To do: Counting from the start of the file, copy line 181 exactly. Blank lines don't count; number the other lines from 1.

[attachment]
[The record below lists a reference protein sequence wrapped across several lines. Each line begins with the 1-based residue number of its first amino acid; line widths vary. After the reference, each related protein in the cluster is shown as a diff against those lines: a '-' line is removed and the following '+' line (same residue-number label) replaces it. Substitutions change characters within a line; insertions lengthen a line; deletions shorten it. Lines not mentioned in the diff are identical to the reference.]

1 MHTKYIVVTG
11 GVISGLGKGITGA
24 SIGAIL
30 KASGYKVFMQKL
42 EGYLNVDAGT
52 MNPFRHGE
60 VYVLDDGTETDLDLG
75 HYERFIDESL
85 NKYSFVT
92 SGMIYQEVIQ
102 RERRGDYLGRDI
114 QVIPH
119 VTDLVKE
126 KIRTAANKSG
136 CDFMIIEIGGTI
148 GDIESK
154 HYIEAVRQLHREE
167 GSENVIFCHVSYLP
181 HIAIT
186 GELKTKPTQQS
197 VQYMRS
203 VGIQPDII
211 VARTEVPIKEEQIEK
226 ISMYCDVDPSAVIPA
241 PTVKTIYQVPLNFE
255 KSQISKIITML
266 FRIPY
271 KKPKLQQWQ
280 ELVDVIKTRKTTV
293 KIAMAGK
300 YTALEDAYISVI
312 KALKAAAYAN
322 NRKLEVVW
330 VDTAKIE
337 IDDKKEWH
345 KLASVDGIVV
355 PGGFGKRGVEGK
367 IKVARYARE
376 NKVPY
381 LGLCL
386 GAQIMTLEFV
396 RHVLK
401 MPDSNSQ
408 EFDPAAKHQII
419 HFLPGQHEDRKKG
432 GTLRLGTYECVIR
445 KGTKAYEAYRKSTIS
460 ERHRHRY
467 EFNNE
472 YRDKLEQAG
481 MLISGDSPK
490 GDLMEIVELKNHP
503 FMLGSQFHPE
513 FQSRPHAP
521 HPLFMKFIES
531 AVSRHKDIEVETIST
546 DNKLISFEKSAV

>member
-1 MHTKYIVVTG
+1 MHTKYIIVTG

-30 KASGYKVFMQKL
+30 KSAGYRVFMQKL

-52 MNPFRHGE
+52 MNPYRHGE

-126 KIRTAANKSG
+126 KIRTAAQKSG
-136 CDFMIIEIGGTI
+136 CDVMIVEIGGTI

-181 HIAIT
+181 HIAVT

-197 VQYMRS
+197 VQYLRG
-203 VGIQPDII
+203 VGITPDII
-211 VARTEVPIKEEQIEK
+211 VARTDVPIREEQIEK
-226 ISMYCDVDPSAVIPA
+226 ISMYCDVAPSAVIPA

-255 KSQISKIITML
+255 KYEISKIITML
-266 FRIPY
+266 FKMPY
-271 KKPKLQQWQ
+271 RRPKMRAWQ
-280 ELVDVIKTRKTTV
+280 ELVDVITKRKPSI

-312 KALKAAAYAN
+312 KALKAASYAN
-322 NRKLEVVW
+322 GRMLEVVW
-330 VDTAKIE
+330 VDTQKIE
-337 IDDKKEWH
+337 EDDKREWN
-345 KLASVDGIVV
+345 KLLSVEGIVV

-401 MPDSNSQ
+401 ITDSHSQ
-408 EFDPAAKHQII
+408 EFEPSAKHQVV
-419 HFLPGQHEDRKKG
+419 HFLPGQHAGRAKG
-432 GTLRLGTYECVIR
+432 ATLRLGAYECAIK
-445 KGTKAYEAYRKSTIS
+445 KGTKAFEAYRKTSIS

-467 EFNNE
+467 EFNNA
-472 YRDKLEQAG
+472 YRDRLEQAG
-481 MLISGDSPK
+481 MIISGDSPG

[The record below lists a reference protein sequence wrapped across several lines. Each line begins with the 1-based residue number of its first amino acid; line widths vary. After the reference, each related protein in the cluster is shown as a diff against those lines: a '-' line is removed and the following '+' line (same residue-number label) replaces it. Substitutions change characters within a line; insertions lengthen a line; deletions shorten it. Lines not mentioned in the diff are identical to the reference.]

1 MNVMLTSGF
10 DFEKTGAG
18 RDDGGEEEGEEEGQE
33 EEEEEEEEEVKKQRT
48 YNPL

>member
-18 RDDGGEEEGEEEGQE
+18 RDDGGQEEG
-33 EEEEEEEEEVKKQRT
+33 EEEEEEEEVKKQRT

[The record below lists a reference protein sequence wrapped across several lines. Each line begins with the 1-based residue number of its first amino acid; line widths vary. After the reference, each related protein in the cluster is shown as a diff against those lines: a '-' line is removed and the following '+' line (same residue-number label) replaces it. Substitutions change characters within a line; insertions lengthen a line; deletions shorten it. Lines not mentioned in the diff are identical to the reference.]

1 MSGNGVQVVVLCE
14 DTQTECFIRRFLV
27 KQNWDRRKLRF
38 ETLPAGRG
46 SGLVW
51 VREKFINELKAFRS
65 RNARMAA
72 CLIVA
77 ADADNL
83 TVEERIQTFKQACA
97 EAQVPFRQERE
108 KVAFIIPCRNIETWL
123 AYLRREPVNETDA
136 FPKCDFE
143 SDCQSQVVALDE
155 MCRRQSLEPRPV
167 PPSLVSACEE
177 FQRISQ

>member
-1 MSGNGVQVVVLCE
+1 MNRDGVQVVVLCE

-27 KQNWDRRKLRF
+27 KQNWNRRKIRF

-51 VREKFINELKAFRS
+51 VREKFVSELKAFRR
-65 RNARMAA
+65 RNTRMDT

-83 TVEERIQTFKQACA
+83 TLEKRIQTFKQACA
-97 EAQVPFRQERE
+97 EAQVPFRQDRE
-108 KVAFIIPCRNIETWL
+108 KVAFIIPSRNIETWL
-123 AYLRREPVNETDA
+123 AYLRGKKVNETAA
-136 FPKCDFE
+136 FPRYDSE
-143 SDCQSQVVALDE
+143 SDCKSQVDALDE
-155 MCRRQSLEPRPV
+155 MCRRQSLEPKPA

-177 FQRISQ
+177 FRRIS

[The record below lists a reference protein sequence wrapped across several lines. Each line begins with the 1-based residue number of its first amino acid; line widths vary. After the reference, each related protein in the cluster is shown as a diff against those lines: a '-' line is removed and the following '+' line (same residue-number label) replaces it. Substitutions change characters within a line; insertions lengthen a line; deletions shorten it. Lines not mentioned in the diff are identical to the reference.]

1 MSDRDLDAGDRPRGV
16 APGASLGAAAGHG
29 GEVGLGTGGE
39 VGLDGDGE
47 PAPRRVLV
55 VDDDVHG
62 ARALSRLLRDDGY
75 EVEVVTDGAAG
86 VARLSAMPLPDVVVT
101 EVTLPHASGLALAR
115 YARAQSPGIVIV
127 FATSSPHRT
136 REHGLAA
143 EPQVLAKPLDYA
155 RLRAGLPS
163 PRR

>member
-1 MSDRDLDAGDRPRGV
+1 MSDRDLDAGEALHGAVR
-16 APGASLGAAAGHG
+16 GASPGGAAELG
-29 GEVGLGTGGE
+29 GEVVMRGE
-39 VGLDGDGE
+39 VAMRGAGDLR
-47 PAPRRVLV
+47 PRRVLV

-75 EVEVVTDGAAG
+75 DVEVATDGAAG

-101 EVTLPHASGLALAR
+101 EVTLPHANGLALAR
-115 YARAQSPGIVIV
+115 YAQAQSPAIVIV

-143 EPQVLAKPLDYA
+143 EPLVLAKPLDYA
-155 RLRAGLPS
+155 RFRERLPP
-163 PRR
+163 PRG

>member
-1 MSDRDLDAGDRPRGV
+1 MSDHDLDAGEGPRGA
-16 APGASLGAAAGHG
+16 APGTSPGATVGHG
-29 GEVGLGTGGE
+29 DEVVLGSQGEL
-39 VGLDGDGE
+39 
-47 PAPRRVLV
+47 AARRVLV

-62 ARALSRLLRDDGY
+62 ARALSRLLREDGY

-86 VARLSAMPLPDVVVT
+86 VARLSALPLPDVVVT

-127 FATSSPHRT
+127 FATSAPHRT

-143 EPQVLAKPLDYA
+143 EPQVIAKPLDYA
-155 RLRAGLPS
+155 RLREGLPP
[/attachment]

127 FATSSPHRT